One Flew Over The Cuckoo's Nest Research Paper

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Is an action truly heroic if it includes personal gain? Author Ken Kesey considers this in his 1960’s novel One Flew Over The Cuckoo’s Nest. The novel is told from the point of view of a patient in a psychiatric hospital named Chief Bromden. Chief plays the part of a deaf and dumb man, but all the while has with extreme suspicion of the power system in place. He views those in authoritative positions as part of a larger mechanical system known as the Combine, whose purpose is to keep everyone and everything “in order”. Chief believes it to be invincible and even godly until a new patient comes swaggering in and begins working on destroying the complex tyranny of the Combine. However, this does not come without consequence. During McMurphy’s…show more content…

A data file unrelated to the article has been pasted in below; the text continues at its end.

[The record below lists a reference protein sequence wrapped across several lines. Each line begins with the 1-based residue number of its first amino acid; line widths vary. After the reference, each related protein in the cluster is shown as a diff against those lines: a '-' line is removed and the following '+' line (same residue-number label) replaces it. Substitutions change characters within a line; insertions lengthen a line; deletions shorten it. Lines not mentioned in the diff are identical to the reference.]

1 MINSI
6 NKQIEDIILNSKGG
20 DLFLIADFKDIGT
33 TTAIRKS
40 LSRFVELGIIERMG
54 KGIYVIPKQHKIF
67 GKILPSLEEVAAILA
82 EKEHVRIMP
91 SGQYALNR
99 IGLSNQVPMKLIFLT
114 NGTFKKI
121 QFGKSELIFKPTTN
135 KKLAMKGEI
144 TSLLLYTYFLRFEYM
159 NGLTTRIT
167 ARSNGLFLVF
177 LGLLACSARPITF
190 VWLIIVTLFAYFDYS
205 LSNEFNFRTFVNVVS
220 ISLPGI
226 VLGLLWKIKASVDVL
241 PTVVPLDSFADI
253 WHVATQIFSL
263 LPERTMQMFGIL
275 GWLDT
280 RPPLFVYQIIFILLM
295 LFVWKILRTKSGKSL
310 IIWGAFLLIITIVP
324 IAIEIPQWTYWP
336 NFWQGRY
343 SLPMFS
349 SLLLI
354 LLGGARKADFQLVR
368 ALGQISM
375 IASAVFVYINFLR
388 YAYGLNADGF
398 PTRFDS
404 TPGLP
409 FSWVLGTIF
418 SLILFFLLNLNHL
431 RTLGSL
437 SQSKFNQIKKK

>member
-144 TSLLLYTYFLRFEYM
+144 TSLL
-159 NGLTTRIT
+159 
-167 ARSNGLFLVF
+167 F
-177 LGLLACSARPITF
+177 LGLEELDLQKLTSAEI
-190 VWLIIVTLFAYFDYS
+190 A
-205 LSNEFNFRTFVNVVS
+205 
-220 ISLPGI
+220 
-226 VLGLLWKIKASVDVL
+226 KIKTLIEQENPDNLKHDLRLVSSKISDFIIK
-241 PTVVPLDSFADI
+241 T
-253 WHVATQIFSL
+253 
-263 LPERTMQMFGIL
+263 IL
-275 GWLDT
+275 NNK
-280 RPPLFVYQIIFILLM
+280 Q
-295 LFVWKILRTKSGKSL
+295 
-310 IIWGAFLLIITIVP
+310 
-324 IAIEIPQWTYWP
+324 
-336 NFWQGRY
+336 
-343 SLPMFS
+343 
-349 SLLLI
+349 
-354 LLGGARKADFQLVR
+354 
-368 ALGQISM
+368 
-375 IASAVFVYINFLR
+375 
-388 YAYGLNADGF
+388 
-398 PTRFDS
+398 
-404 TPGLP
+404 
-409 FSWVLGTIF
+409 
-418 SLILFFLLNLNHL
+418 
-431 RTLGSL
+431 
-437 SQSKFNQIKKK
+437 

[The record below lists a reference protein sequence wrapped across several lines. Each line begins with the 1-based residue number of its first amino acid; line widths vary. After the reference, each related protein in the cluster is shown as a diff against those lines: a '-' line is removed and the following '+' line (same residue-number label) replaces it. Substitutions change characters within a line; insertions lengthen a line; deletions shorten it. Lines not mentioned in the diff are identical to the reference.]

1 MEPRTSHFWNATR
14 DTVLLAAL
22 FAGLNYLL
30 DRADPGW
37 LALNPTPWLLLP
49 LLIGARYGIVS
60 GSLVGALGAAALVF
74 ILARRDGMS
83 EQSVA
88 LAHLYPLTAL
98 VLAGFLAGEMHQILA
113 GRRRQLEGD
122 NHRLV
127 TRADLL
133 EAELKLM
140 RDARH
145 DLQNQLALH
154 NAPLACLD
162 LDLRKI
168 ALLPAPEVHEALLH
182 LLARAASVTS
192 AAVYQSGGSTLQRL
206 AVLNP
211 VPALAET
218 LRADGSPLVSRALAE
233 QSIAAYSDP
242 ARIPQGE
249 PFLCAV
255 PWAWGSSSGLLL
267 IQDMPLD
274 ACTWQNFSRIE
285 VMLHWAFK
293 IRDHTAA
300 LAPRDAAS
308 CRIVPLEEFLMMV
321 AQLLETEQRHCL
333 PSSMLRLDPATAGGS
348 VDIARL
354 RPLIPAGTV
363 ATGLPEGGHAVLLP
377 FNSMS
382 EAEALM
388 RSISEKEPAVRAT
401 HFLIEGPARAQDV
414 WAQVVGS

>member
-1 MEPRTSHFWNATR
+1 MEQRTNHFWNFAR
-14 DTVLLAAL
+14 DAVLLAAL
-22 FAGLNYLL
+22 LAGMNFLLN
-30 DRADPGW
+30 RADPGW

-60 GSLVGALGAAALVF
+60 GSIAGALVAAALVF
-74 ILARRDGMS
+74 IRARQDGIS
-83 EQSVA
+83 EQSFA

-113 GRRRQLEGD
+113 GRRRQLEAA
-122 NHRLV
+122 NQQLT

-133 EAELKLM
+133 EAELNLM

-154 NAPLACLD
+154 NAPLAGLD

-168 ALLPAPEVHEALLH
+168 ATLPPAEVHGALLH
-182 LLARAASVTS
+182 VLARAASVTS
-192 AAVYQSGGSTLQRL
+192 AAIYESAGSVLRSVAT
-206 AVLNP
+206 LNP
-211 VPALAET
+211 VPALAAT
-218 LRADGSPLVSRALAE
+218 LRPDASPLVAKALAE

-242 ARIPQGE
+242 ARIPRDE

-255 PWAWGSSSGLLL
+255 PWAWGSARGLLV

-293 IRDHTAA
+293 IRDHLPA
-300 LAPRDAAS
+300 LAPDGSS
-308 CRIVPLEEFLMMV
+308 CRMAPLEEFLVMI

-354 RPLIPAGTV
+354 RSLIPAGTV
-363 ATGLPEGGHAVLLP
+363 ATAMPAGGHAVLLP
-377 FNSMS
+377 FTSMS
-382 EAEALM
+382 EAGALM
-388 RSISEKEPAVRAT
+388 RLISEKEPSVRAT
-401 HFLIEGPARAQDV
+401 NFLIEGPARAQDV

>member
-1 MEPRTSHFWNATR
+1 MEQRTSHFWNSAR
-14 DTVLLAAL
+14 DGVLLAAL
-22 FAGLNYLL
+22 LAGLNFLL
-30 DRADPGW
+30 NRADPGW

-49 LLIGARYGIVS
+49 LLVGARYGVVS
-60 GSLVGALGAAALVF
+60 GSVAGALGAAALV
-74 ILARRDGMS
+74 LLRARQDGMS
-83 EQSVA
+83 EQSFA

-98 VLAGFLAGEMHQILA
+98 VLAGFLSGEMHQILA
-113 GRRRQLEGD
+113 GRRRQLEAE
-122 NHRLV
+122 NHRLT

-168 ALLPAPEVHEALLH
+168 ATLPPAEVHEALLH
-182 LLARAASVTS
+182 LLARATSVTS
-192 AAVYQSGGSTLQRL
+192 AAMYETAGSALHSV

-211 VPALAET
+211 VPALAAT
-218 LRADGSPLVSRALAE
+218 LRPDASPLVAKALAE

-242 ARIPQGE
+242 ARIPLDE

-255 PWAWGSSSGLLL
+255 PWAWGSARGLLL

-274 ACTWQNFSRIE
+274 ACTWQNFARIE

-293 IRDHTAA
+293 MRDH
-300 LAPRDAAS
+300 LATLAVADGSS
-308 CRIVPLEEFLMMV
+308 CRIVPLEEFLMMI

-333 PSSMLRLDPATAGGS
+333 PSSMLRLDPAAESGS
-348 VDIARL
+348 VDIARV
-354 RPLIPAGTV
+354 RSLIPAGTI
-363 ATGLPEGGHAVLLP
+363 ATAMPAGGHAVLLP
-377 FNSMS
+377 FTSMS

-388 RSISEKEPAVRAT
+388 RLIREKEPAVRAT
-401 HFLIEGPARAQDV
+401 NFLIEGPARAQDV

When Harding begins to explain the physical horrors such as electroshock therapy and lobotomy, McMurphy is disgusted. This shows in the next group therapy meeting when Nurse Ratched tries to punish the men for previous actions against her. After she speaks, McMurphy stands up and walks towards the nurse’s station, claiming he wanted a pack of cigarettes. “...then ran his hand through the glass. It came apart like glass shattering.” (Kesey 201). McMurphy then goes on to smoke and apologize for not noticing the glass while blood runs down his hand and the men look at him in awe. While the glass was whole, it represented a physical barrier between those in power and those crushed under it, and who is safe and who is not. Now, with it shattered, it represents another step towards a balance of power and a sense of safety for all of them. However, in order to break this barrier McMurphy had to go through immediate physical sacrifice and risk stricter and/or more confinement. This is the first time he acts against the nurse after he learns she controls how long he stays, and it deeply inspires the other patients. Demonstrating that heroic actions come with
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